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The Coming Thing: Rankings Reflections

Andrew Fiorentino

Andrew Fiorentino

A degenerate fantasy-sports player since the age of 13.


As you might have noticed, I finally got around to updating the RotoWire Top 100 NHL Prospects list - my New Year's resolution is to keep it updated once a month - and I anxiously await your criticism and/or acclaim.

Perhaps the toughest player to rank on this list was Brayden Schenn, whom I long considered the NHL's top prospect. Schenn's game hasn't had time to develop because of injuries this year, but this is the third straight season that he's spent time on the shelf, and he's starting to develop a reputation for being injury-prone. He also suffers from playing on a deep Flyers team that doesn't have any openings in the top two lines. As a result, he dropped off from the top spot to No. 7 - still a very high ranking to reflect his extremely high skill level. It was a bittersweet moment at the time for me to see him come up big in the Winter Classic with his first NHL goal - I didn't want to see it come against the Rangers, but that all worked out in the end, now didn't it? Schenn is going to have to earn his way to the top with Philadelphia, and it may not happen this year. Still, even in limited ice time, he should find a way to make contributions both offensively and with the body.

That brings us to the new No. 1, the Blues' Vladimir Tarasenko, who's been lighting up the KHL this year. Selected 16th overall by the Blues in 2010 - with a pick they acquired by trading top-notch defense prospect David Rundblad to Ottawa - Tarasenko has blossomed into one of the best young players in the world. With 33 points in 35 games for Novosibirsk Siber, Tarasenko is 10th in scoring in the extremely veteran-tilted league. (One-time Predators winger Alexander Radulov leads the league.) The 2010-'11 season was somewhat disappointing for Tarasenko, as he fell back a bit in his goal and point totals in the KHL, but he balanced that out by coming up big at the most crucial time - in international play at the World Junior Championships.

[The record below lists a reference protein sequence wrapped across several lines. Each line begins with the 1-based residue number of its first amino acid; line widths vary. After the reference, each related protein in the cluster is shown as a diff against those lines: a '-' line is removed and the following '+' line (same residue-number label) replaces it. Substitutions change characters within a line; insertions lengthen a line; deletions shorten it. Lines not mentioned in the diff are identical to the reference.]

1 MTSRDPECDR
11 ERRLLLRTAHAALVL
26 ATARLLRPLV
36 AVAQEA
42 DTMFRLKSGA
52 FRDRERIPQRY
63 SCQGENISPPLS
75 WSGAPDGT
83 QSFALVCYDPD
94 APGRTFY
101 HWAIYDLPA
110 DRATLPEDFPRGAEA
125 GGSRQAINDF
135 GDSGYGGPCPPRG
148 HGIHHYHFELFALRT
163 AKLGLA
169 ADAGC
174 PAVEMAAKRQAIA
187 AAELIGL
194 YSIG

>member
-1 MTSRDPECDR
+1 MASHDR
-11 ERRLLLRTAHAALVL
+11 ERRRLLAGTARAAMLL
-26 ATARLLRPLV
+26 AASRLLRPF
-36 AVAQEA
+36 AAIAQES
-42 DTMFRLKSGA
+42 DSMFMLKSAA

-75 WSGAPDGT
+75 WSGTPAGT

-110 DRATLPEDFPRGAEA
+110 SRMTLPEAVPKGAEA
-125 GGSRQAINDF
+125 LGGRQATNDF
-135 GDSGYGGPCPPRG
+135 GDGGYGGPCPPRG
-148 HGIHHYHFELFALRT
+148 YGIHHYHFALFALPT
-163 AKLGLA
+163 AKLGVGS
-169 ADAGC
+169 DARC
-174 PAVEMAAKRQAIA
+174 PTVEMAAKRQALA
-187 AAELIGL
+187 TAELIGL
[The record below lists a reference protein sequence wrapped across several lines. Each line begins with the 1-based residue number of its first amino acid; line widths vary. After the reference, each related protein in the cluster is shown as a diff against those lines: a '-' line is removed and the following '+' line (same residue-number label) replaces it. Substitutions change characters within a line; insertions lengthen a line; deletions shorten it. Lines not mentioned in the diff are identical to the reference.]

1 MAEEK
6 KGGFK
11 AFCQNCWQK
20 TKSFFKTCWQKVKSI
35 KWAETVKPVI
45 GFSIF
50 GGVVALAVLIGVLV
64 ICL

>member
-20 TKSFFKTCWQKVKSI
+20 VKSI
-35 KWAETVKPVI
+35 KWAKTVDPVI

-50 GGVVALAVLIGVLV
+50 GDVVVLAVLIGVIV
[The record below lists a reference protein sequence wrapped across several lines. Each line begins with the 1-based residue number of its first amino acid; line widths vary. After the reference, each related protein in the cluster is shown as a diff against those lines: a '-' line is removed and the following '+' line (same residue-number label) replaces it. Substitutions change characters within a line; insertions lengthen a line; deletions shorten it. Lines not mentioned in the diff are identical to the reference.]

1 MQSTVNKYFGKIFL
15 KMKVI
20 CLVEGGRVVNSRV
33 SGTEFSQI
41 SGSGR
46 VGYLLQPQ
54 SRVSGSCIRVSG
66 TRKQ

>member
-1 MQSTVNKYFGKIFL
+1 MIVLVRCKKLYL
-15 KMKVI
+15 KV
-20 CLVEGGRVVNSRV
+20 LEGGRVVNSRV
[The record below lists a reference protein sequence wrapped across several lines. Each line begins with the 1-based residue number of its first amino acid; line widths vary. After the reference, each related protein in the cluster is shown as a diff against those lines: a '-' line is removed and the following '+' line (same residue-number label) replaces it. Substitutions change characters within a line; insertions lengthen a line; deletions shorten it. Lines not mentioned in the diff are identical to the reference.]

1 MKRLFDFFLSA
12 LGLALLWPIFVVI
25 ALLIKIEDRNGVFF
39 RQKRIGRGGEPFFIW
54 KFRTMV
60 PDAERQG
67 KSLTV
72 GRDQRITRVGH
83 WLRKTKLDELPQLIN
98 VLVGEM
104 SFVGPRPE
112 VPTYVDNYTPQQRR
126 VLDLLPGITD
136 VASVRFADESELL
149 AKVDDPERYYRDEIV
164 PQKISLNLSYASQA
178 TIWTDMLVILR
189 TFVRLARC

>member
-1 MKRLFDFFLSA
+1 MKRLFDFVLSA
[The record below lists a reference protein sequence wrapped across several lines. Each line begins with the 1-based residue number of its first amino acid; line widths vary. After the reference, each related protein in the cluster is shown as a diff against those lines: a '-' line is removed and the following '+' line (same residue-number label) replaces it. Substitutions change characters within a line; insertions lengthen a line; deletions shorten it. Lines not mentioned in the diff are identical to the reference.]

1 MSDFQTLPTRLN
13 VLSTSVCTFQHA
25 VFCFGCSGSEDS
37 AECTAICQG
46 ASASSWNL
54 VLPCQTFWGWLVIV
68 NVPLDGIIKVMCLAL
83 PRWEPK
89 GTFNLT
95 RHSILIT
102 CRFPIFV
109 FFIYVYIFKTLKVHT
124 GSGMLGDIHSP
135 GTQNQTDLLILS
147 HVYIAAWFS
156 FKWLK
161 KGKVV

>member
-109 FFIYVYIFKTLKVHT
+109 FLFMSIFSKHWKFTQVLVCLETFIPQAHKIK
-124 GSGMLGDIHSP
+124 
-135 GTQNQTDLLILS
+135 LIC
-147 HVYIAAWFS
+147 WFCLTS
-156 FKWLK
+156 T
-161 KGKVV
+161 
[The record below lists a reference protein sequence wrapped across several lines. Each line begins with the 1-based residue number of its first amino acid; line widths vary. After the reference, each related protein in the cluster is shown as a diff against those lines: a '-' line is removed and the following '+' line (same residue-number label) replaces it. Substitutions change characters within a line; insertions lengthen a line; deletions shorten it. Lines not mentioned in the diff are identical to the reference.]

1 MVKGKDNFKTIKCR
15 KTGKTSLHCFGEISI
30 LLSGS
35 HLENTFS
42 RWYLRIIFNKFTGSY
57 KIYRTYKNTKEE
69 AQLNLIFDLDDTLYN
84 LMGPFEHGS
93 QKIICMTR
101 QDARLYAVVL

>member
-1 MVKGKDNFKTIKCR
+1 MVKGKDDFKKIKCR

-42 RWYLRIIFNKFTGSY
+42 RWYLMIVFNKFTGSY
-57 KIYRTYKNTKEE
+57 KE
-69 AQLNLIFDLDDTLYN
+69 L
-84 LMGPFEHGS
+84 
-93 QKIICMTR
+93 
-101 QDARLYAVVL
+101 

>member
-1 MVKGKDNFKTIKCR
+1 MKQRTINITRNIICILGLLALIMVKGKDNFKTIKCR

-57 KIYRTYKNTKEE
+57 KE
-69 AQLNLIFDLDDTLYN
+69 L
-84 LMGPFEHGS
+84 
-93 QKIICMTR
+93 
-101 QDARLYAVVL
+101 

As good as Tarasenko has been, it's becoming hard for me not to rank Evgeny Kuznetsov ahead of him. Half a year younger, Kuznetsov has been a monster as a teenager in the KHL, collecting 56 points in 76 games over the last two years - that's at ages 18 and 19. As a comparison, Alexander Ovechkin managed 50 points in 90 KHL games when he was 18 and 19. That's the kind of company we're talking about for Kuznetsov. In last year's WJC, Kuznetsov and Tarasenko put up 11 points each, but with Tarasenko no longer eligible for the tournament, Kuznetsov has taken off, scoring three goals and dishing out six assists in four games thus far - well, okay, actually he went scoreless in three games, and put up all nine points in the fourth. Consistency has been an issue for him before, but if he can find a way to channel his immense talent on a regular basis, we could have two Russians at the very top of the list.

Amazingly, this WJC has given us yet another dramatic emergence out of Russian anonymity, Nikita Gusev, a 19-year-old who, on the surface, has puttered through parts of two uninteresting seasons with CSKA Moscow of the KHL, totaling two points in 26 games. But with a seven-point explosion against Latvia last Thursday, the small, speedy Gusev has as many points as his linemate Kuznetsov.  Listed at 5-9, he's grown and will be big enough for the NHL. And hidden beneath his sad-sack, limited-minute KHL stats is his performance in the MHL, the Russian junior league, where Gusev has utterly dominated, racking up 21 goals and 31 assists in only 22 games. Passed up in two NHL drafts already despite producing heavily in the MHL, Gusev could very well be a first-round pick this time around.

Oh, and John Tortorella had every right to gripe about the refs in the Winter Classic. Penalty shot? Delay of game? Crazy talk. It's amazing that the Rangers won in regulation (great success!), since it looked for all the world like the league was doing the very best it could to get to a shootout. And there's nothing more exciting to the lay fan than a shootout. I'm just saying.

Call-Ups